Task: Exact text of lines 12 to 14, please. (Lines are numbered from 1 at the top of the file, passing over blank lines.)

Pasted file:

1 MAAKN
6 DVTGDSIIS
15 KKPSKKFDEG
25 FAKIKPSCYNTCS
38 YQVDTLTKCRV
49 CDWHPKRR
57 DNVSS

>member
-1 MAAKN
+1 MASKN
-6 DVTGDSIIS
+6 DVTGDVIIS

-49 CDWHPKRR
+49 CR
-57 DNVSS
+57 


+6 DVTGDVIIS

-49 CDWHPKRR
+49 CR